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Road Repairs From Flooding Could Top Half A Billion Dollars

U.S. Army photo by Staff Sgt. Wallace Bonner/Released

As the remaining flood survivors continue to be airlifted out of towns cut off by flooding, the focus is beginning to shift to recovery. Specifically on the very reason they have to be airlifted: roads.

Thanks to Colorado’s historic floods, the price tag for the road and bridge fixes could approach half a billion dollars in Northern Colorado transportation officials say.

Crews will be identifying which roads and bridges will need the most work all this week. So far, the federal government has pledged $5 million for the rebuilding efforts, with more on the way.

"There's so many people affected by this. This is probably one of Colorado's biggest disasters in terms of a mass area than I've ever seen."

The hardest were Highways 34 and 36, the main arteries into the town of Estes Park, said Johnny Olson, a regional director for the Colorado Department of Transportation. Crews are attempting to fortify Highway 7, a narrow, winding mountain road that leads to Estes before the inevitable snows shut down Trail Ridge Road through Rocky Mountain National Park.

A CDOT building in Greeley has become the department’s command center for the flood. Crews are dispersed by truck or helicopter to survey the landscape, or to close off more roads as the flood waters continue their move along the South Platte River toward the Colorado-Nebraska Border.

Credit Luke Runyon / KUNC
Crews assess damage on a railroad line across the South Platte River south of Greeley.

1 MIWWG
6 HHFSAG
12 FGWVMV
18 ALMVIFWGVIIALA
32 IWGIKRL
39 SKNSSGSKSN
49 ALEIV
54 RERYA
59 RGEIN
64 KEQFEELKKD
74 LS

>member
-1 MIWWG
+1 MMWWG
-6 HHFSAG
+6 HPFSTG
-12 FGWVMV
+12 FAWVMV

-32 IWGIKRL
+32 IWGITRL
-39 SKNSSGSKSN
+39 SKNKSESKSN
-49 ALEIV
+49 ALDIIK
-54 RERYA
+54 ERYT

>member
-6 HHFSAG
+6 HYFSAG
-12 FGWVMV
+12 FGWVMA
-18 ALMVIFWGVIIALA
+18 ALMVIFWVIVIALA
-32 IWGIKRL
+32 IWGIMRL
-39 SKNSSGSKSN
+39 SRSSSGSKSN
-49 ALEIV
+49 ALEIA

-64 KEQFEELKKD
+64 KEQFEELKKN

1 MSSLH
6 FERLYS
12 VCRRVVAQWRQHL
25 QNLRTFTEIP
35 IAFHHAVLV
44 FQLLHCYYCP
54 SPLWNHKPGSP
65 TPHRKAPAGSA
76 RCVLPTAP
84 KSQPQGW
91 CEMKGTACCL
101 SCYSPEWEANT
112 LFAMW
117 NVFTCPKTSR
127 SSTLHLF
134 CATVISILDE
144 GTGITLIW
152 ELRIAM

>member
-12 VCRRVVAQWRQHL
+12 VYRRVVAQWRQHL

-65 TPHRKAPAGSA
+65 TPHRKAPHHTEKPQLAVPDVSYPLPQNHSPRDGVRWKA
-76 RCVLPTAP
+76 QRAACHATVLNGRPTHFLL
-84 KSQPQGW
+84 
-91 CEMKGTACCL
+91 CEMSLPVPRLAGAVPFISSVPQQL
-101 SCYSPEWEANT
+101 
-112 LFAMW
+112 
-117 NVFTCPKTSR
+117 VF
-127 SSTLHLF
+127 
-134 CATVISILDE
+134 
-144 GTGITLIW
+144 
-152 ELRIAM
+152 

“All of that water is basically converged together and is now moving across the Eastern Plains and creating new situations for us,” said Ashley Mohr, a CDOT spokeswoman.

In communities where the high water has already plowed its way through, the focus is on restoring access. On the short list are: Lyons, Estes Park, Poudre Park, and Millikin.

“Those are the towns that we’re looking at and saying ‘ok, what do we gotta do to get permanent entrance into it and exit out of it. So that’s where our number one priority is,” Olson said.

This flood doesn’t even begin to compare to other events his crews typically respond to, Olson said, whether it’s fire, mudslide or snowstorm.

“There’s so many communities. There’s so many people affected by this,” Olson said. “This is probably one of Colorado’s biggest disasters in terms of a mass area than I’ve ever seen and I’ve been in the business for 21 years. It’s devastating to a lot of people.”

Emotions across the Front Range are high, Olson said. The massive scope of this disaster has strained his department’s resources.

“They are dedicated, they are loyal and they are working a lot of hours,” Olson said. “There are people running two or three hours of sleep. I know emotions are raised, but help us get through this disaster as we help you get through this disaster.”

Hard figures on the amount of money it’ll take to fix the state’s destroyed roadways should be out by the week’s end.

As KUNC’s managing editor and reporter covering the Colorado River Basin, I dig into stories that show how water issues can both unite and divide communities throughout the Western U.S. I edit and produce feature stories for KUNC and a network of public media stations in Colorado, Utah, Wyoming, New Mexico, Arizona, California and Nevada.
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